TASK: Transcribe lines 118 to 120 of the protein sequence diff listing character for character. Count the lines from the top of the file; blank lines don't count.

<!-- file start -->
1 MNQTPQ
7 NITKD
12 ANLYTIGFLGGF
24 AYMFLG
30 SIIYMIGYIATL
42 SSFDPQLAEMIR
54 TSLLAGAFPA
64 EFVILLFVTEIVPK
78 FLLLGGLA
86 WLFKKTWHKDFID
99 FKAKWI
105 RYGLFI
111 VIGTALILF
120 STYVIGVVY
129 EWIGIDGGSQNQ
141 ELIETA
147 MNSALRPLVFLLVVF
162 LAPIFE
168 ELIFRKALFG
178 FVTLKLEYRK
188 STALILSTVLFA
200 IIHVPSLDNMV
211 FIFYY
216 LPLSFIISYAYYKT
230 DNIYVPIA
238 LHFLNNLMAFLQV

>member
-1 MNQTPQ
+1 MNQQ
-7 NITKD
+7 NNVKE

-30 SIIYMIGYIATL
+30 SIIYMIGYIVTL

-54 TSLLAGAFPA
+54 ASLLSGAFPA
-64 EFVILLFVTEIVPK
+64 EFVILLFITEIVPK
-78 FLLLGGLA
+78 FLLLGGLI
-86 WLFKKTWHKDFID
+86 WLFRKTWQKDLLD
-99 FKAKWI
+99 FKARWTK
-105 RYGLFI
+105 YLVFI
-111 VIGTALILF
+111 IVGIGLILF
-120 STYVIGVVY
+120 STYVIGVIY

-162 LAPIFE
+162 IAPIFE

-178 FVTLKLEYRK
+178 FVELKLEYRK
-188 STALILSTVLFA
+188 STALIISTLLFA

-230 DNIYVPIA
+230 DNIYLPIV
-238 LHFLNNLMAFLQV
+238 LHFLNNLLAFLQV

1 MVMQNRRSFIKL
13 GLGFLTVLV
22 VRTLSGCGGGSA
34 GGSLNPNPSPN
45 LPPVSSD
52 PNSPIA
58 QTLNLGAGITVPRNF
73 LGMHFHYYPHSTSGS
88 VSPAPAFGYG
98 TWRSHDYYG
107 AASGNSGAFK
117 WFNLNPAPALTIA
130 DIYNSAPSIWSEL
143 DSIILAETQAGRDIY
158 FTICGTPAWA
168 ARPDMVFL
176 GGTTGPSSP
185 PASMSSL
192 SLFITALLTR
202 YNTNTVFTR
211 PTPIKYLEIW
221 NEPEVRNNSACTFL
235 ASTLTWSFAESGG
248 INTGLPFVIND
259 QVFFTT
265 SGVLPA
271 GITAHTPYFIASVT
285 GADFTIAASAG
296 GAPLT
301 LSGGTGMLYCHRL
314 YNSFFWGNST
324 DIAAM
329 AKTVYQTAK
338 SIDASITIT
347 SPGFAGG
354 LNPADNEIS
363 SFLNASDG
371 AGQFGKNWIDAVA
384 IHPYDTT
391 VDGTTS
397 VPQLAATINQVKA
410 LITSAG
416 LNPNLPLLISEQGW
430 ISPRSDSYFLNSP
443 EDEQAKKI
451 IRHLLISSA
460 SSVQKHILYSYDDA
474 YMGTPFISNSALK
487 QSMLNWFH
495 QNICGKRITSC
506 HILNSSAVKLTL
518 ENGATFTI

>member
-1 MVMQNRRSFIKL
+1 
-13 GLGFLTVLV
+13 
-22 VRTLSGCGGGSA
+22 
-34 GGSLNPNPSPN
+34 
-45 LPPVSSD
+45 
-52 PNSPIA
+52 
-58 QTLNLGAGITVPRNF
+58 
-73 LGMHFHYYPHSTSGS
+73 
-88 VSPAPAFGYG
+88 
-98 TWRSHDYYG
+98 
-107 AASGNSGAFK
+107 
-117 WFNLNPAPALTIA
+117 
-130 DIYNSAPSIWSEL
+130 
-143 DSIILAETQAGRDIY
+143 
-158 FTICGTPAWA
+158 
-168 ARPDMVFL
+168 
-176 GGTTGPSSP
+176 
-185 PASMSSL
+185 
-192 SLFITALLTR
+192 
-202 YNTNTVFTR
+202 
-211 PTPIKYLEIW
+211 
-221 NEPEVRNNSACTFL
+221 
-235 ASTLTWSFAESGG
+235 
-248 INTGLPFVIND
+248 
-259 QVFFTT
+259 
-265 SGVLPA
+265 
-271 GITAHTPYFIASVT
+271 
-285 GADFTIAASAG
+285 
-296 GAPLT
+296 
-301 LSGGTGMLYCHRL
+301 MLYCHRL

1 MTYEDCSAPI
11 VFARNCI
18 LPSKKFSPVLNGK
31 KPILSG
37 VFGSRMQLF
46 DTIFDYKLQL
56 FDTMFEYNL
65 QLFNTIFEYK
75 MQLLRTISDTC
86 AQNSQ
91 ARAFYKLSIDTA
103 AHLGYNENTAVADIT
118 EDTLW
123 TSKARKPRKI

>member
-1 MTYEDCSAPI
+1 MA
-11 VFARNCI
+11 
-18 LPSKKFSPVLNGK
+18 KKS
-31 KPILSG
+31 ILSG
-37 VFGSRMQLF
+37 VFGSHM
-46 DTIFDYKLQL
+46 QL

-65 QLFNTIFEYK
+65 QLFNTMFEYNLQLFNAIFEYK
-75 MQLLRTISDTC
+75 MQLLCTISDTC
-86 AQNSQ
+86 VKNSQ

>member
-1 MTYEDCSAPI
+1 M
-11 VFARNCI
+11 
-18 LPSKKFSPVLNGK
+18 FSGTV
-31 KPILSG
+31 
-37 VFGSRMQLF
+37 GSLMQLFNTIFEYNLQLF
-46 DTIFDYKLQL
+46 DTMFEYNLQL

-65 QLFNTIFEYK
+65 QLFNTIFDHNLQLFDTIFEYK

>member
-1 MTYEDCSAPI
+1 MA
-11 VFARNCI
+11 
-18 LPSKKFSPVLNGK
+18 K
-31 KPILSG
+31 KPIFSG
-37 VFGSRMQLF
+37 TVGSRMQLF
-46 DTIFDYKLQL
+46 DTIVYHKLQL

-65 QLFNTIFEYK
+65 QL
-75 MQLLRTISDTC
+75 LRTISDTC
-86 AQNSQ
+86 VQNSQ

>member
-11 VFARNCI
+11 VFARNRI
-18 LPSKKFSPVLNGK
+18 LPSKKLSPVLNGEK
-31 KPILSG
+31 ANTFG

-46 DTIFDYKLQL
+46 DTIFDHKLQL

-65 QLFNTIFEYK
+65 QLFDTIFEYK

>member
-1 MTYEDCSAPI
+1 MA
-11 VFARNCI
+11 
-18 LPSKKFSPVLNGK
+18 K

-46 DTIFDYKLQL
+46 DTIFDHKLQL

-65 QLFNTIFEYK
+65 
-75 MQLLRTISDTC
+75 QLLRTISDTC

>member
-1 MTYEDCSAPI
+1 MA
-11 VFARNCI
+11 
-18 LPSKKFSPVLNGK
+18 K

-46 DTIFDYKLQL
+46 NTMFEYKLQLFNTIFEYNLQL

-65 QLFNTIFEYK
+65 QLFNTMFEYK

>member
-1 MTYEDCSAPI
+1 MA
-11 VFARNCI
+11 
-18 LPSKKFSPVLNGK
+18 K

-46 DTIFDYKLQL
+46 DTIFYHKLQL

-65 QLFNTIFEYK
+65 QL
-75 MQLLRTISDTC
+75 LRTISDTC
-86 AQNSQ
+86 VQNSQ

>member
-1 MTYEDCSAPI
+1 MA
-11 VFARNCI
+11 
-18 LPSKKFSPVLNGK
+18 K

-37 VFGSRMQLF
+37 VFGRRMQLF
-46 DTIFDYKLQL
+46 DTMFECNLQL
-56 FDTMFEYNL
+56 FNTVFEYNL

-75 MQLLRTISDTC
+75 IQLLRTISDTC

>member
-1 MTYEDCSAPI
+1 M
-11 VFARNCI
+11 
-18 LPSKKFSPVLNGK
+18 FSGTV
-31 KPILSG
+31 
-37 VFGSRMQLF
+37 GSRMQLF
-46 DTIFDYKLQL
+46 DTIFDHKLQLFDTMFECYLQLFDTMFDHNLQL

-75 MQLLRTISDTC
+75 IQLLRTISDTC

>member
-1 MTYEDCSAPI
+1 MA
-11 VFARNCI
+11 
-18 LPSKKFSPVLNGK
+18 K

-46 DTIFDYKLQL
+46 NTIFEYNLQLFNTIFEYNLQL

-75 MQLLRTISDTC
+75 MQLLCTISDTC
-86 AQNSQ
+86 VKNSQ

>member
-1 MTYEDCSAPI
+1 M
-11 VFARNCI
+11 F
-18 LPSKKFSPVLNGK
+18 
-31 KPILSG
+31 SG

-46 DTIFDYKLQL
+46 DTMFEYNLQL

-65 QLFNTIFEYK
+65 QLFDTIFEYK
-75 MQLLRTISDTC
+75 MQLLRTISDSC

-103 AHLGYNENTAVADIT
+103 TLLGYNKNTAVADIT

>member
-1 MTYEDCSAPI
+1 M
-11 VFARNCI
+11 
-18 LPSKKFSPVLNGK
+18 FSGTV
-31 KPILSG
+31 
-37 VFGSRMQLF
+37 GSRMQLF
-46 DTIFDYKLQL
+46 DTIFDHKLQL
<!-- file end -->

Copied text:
+22 
-34 GGSLNPNPSPN
+34 